Book Review – Clint Eastwood: Master Filmmaker at Work

See how Clint Eastwood cultivated his reputation as a good, prudent, filmmaker

When you think of Clint Eastwood, do you think of him as Dirty Harry, squinting and talking through his teeth? Or as the man who addressed a chair at the recent RNC? Or as the filmmaker who has a reputation for being able to make quality and efficient major motion pictures?


Of course that all depends on whether you're looking at him as an actor, as a man or as a filmmaker but Michael Goldman is only interested in Clint Eastwood the filmmaker in his latest book, Clint Eastwood: Master Filmmaker at Work. The book's title is clear where Goldman's focus lies, and needless to say, there's plenty of material to focus on the filmmaker without getting into the specifics of the actor or the man.

Goldman takes us right into the narrative and segments the book by addressing the different aspects of a Clint Eastwood film individually and collectively. He literally takes us on the set of two of Eastwood's most recent films where we discover how he works, how his crew works and how his actors work. They illustrate the differences of working for Eastwood and working for practically any other director inside or outside of Hollywood. It's not an easy gig, but Eastwood takes care of and respects his people which means whether you're looking to design the set or just help with craft services being on his crew is a special thing. Goldman illustrates why that's the case and why he has relationships that run decades long when so many of these partnerships only last as long as the project.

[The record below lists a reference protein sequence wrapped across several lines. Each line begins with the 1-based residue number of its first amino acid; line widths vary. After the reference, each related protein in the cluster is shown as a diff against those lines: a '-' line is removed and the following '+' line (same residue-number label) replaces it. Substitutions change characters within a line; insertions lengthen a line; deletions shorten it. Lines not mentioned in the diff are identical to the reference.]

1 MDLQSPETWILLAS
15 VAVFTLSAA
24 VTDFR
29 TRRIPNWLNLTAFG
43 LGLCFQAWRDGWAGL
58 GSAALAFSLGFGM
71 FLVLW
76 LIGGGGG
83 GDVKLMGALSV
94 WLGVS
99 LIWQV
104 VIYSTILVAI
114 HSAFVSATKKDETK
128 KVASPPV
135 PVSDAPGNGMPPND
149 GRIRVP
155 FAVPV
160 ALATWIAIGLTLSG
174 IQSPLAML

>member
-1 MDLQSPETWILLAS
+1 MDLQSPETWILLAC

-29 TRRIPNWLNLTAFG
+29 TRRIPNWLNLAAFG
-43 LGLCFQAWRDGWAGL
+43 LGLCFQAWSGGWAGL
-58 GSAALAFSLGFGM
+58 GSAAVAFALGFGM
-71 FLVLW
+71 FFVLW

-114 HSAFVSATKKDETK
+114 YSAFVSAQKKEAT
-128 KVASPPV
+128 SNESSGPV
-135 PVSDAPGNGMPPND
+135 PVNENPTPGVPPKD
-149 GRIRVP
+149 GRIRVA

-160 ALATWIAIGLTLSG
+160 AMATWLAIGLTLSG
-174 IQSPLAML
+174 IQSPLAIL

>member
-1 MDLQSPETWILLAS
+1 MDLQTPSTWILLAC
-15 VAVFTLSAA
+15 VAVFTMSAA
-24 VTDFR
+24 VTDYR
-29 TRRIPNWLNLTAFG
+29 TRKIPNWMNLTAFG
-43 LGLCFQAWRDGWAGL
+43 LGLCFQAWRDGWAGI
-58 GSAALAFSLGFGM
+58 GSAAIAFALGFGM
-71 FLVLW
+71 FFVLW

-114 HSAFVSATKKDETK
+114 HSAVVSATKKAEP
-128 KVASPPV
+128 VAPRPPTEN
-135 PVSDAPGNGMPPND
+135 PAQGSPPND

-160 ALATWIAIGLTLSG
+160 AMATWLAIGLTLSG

Chapters documenting his crew, his decision making process and even how he deals with the look of a picture explore how Eastwood approaches his craft and really illustrate the efficient and effective process Eastwood has created and cultivated. The book is packed with stories that detail different situations from practically every single one of his films. Whether it's the editing process or Eastwood's recent integration of special effects, Goldman shows us how Eastwood's approach differs from any other major motion picture director which all comes back to his belief and dedication to “good, creative and prudent filmmaking.” He strives to create a sense of realism, and that's true whether it means filming in Iwo Jima or in a house on a suburban street of Detroit. He works to create conditions that allow an audience to feel something real and the way he achieves this is nothing short of amazing. How many other people would cram five people into a tiny bathroom to shoot a scene when they could simply create an artificial set?